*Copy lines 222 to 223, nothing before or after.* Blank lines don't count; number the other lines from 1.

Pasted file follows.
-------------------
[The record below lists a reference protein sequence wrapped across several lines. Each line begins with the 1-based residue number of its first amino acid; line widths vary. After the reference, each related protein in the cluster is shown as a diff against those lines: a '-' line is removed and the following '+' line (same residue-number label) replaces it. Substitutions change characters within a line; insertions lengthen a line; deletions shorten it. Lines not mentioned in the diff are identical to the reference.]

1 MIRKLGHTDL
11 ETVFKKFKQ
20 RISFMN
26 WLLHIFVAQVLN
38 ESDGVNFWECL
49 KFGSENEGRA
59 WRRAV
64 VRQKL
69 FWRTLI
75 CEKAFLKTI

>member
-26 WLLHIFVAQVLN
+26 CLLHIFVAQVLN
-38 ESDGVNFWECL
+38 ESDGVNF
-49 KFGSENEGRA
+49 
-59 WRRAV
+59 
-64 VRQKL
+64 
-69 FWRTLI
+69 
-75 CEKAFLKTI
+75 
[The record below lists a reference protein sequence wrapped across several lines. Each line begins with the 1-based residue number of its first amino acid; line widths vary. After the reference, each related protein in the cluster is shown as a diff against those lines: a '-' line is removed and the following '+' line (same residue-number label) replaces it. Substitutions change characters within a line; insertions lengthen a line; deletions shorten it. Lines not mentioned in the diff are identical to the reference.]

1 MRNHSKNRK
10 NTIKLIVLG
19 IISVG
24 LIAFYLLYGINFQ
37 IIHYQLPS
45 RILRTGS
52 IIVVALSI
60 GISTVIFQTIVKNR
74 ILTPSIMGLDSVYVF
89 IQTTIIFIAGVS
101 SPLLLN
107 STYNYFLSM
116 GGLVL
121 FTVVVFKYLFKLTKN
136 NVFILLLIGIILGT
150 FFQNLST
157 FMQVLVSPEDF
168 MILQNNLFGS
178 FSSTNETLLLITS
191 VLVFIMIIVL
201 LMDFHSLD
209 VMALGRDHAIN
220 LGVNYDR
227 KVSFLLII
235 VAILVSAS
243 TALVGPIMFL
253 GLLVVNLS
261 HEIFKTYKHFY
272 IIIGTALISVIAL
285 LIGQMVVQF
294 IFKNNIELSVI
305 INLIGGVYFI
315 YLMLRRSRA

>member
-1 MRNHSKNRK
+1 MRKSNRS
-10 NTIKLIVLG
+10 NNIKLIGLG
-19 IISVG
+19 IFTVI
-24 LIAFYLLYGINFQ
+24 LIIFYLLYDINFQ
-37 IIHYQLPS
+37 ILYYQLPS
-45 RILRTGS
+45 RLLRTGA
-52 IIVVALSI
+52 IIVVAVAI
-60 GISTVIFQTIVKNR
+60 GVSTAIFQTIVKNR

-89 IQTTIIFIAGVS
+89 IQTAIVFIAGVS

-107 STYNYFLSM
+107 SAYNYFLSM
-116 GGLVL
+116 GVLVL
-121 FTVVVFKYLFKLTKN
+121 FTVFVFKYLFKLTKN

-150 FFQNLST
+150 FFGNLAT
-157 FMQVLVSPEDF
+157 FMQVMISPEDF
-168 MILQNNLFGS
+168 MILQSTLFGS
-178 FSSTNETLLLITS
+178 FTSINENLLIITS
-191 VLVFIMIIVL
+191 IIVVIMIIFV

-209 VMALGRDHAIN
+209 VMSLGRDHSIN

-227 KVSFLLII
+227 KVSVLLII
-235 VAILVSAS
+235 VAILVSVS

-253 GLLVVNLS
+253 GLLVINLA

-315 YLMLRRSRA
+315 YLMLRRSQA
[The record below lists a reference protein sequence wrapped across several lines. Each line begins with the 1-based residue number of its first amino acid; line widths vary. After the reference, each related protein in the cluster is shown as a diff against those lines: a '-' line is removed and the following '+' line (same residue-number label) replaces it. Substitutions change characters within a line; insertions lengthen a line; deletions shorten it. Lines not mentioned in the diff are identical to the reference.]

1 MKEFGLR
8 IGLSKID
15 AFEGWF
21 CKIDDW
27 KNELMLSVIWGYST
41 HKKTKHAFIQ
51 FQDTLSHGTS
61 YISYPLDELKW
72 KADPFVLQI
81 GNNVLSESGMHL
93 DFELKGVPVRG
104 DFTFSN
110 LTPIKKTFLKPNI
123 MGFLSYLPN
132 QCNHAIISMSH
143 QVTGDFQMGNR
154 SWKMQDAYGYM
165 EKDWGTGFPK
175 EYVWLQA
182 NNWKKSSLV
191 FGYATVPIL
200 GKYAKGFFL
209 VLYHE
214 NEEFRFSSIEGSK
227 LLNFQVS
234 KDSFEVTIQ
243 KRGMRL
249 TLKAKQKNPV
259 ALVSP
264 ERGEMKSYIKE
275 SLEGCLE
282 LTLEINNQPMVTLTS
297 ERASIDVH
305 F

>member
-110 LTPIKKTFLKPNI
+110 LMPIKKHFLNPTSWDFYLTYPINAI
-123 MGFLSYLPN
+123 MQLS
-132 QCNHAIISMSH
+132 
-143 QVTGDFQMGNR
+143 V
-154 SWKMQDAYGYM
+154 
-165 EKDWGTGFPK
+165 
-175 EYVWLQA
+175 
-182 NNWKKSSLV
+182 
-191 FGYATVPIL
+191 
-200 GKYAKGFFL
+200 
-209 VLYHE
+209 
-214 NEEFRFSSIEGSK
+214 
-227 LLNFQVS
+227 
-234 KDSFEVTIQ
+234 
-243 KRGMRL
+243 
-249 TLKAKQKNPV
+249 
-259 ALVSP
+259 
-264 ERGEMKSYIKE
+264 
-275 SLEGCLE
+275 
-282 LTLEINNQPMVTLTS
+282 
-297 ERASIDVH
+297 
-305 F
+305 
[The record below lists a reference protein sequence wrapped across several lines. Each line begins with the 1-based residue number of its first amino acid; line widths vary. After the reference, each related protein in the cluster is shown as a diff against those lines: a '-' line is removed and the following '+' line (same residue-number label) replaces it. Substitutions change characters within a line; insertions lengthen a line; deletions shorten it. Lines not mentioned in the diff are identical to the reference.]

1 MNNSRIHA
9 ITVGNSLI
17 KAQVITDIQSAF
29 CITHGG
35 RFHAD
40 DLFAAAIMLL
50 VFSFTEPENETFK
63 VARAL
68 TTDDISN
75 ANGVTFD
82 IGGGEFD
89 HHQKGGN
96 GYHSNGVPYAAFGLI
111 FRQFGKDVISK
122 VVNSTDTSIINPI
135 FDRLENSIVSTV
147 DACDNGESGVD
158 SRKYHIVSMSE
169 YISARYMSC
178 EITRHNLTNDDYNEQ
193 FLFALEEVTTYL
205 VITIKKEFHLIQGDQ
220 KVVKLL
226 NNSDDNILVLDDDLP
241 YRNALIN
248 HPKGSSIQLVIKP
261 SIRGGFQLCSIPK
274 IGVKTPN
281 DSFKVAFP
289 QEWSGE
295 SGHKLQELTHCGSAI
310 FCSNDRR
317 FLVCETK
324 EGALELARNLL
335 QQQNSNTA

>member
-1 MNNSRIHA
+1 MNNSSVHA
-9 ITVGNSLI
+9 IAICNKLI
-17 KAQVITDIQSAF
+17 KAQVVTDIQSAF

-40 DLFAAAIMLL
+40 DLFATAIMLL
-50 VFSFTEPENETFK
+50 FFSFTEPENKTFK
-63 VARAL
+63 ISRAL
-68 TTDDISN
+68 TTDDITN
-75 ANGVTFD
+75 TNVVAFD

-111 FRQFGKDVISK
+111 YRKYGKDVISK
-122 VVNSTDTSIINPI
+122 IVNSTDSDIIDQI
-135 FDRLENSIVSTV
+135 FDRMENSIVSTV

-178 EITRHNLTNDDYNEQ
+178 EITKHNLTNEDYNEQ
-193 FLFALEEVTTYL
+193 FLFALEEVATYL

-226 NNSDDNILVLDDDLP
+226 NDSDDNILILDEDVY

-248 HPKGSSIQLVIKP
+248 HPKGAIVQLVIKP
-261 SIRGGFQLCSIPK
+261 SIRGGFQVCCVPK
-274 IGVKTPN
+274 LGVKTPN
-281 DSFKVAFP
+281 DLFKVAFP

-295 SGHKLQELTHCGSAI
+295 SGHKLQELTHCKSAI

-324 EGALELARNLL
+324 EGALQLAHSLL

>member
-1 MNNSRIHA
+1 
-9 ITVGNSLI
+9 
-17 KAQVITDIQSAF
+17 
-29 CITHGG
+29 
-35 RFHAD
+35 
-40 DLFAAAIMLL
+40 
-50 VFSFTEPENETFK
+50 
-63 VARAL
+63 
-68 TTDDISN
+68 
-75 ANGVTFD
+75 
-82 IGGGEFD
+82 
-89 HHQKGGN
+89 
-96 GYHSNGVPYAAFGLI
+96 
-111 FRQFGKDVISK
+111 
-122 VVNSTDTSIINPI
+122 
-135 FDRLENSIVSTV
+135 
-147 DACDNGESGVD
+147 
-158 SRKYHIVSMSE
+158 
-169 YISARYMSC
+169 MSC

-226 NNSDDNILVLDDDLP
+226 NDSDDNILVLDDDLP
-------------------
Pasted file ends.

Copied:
>member
-1 MNNSRIHA